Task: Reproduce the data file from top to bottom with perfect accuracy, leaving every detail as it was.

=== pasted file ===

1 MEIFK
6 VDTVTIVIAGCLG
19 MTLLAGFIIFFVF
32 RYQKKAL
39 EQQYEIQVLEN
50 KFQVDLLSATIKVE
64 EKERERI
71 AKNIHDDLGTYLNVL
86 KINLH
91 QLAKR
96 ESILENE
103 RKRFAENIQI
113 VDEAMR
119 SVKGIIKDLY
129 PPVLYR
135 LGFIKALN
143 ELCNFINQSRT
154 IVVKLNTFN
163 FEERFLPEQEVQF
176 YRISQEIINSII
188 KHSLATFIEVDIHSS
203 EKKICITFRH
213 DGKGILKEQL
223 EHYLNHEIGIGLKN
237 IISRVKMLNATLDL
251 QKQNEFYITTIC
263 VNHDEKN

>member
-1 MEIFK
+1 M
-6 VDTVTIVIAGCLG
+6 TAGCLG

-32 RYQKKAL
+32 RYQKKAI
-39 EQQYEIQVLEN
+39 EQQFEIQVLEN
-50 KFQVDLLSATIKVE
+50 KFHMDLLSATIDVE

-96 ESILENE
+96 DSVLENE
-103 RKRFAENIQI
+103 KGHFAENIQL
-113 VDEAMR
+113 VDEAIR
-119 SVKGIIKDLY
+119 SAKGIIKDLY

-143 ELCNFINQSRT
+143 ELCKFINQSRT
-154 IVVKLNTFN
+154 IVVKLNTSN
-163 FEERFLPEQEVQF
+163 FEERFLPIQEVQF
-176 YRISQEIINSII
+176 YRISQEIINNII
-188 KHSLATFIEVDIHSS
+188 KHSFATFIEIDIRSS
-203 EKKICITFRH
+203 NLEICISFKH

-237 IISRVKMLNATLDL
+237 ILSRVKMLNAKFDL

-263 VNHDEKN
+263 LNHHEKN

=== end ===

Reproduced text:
1 MEIFK
6 VDTVTIVIAGCLG
19 MTLLAGFIIFFVF
32 RYQKKAL
39 EQQYEIQVLEN
50 KFQVDLLSATIKVE
64 EKERERI
71 AKNIHDDLGTYLNVL
86 KINLH
91 QLAKR
96 ESILENE
103 RKRFAENIQI
113 VDEAMR
119 SVKGIIKDLY
129 PPVLYR
135 LGFIKALN
143 ELCNFINQSRT
154 IVVKLNTFN
163 FEERFLPEQEVQF
176 YRISQEIINSII
188 KHSLATFIEVDIHSS
203 EKKICITFRH
213 DGKGILKEQL
223 EHYLNHEIGIGLKN
237 IISRVKMLNATLDL
251 QKQNEFYITTIC
263 VNHDEKN

>member
-1 MEIFK
+1 M
-6 VDTVTIVIAGCLG
+6 TAGCLG

-32 RYQKKAL
+32 RYQKKAI
-39 EQQYEIQVLEN
+39 EQQFEIQVLEN
-50 KFQVDLLSATIKVE
+50 KFHMDLLSATIDVE

-96 ESILENE
+96 DSVLENE
-103 RKRFAENIQI
+103 KGHFAENIQL
-113 VDEAMR
+113 VDEAIR
-119 SVKGIIKDLY
+119 SAKGIIKDLY

-143 ELCNFINQSRT
+143 ELCKFINQSRT
-154 IVVKLNTFN
+154 IVVKLNTSN
-163 FEERFLPEQEVQF
+163 FEERFLPIQEVQF
-176 YRISQEIINSII
+176 YRISQEIINNII
-188 KHSLATFIEVDIHSS
+188 KHSFATFIEIDIRSS
-203 EKKICITFRH
+203 NLEICISFKH

-237 IISRVKMLNATLDL
+237 ILSRVKMLNAKFDL

-263 VNHDEKN
+263 LNHHEKN